Larry wants to be a successful writer and pours all his energies, when not dealing with his teaching responsibilities, into writing and submitting his work for publication.   Sally is supportive but also grateful for her friendship with Charity so that she has someone with whom to spend time while Larry focuses on his work.  Sally and Charity have bonded quickly as expectant mothers.  Larry’s focus pays off and some of his work is published that year but budget constraints due to the Depression means Larry can’t be offered another contract by the university.  Charity is adamant that Sid earns tenure as Charity’s father has done and has little patience with Sid’s desire to write and publish poetry.  The English department also can’t give Sid tenure this year which means he has also lost his job.  Sid and Charity and their kids return to the Lang family camp in Vermont for the summer and take Sally with them while Larry teaches a summer class before he joins them. 

Larry’s narration tells of the friendship that survives through four decades although Larry and Sid’s paths diverge and both couples face a number of difficult times.  Larry does become a successful writer but Sally contracts and survives polio and is left with serious physical disability.   Sid eventually gains a tenured position but feels he has failed his domineering wife who has followed in her mother’s footsteps of bossing her husband around and orchestrating everything that happens in the household.

While this is a novel about a lasting friendship, it may primarily actually be a book about marriage.  Here we see two marriages that survive despite their challenges and the pressure they put upon the respective marriages.  A. O. Scott wrote in a New York Times article  “Stegner’s settings range from academia and the literary world to mining camps and boomtowns, but his most consistent subject is marriage, represented in a mode more epic than romantic. Monogamy, with its crags and chasms, is the most salient and imposing feature in his imaginative landscape, the human undertaking around which all the others are organized.”   The Lang’s marriage is clearly not always a happy one but neither Sid nor Charity could conceive of not remaining married.  Larry reveals that he is dependent on Sally as much as she is on him.   He can’t imagine life without her.  In this, his last novel, Stegner shows us lives lived within the bonds of marriage, something he clearly reveres. 

The Lincoln Highway–Ten Days and Sprawling

The Lincoln Highway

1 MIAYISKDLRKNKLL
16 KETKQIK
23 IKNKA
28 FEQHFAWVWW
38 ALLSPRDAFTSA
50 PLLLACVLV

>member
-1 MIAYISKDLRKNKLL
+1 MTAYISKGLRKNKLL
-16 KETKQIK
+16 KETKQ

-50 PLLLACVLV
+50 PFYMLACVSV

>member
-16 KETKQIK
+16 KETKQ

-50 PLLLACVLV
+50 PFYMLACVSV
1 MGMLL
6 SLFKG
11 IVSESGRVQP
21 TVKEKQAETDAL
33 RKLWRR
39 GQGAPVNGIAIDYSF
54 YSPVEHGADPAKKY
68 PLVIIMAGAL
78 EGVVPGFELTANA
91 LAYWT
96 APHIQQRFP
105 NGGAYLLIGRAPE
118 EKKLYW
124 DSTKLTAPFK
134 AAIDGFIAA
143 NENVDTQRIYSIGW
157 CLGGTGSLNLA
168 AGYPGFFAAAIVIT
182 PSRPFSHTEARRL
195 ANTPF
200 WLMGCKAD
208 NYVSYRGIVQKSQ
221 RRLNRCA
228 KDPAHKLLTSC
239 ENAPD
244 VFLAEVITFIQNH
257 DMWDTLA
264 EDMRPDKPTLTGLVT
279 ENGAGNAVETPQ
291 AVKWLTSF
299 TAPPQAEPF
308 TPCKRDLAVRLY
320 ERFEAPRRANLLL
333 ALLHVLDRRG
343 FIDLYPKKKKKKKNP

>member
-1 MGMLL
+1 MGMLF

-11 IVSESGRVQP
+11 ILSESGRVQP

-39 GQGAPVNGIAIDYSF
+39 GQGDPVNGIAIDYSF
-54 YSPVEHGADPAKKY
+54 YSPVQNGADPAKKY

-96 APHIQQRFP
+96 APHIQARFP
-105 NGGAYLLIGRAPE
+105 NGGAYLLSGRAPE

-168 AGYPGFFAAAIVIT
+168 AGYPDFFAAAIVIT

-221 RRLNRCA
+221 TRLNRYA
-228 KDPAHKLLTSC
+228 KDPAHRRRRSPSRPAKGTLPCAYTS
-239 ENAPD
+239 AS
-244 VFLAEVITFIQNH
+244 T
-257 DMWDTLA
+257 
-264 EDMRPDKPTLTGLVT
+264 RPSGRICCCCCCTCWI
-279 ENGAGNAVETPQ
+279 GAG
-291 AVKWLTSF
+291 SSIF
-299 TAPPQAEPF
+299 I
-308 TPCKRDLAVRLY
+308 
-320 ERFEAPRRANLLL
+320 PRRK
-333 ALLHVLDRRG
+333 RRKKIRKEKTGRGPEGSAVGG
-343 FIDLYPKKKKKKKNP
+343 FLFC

By Amor Towles

Published 2021

Read Dec 2021

This reader’s book club tends to read recently published literary fiction so chose this one for our Jan 2022 discussion.  This reader put holds on all formats of the book in two library systems, both of which had purchased multiple copies due to the expected demand for the book following the author’s success with A Gentleman in Moscow.  This reader was delighted to get both a large print copy (~650 pages) and an audiobook copy fairly quickly.  This reader settled on the audiobook and sent the large print copy on to another eager reader.

This reader did learn about the Lincoln Highway, the first transcontinental road for automobiles in the United States, dedicated in 1913, but the book is really about four young characters in 1954 who are seeking various futures for themselves. 

Emmett, 18, newly released from a work-camp after serving a sentence for involuntary manslaughter, and his precocious brother Billy, 8, plan to drive from their family home in Nebraska, now in foreclosure after their father’s death, to San Francisco.  Emmett is planning to flip houses there and make enough money to both sustain the business and provide a stable home for his brother.  He is wiling to entertain Billy’s plan to find their mother who left them eight years prior but sent postcards to them on her journey to San Francisco.  The last one, sent on a July 4th, indicated she planned to spend every July 4th holiday in San Francisco.  Thus, their goal is to get to San Francisco and meet her on July 4th.  (Where, how, etc TBD….)    Billy wants to take the Lincoln Highway to get there and Emmett is fine with that as well.

Their plan is disrupted when they go to the barn sheltering Emmett’s car only to discover that two of Emmett’s workcamp mates had stowed away in the warden’s car that had driven Emmett home.  Wallace “Woolly” Wolcott Martin had revealed to his friend Duchess that Woolly’s grandfather had put away $150,000 in cash for him in a safe in the family’s camp in the Adirondacks in New York State.  Woolly is willing to get the money and share with Duchess and Duchess is more than happy to accommodate.

Duchess wants Emmett to go to Woolly’s family camp before going to San Francisco.  Emmett remains focused on getting to San Francisco but is willing to drop Duchess and Woolly off at a train station so they can start their journey east.  Duchess manages to separate Emmett from his car long enough to “borrow” it leaving Billy behind.  Thus starts the adventure of Emmett and Billy trying to catch up with Duchess and Woolly to retrieve their car so they can drive to San Francisco.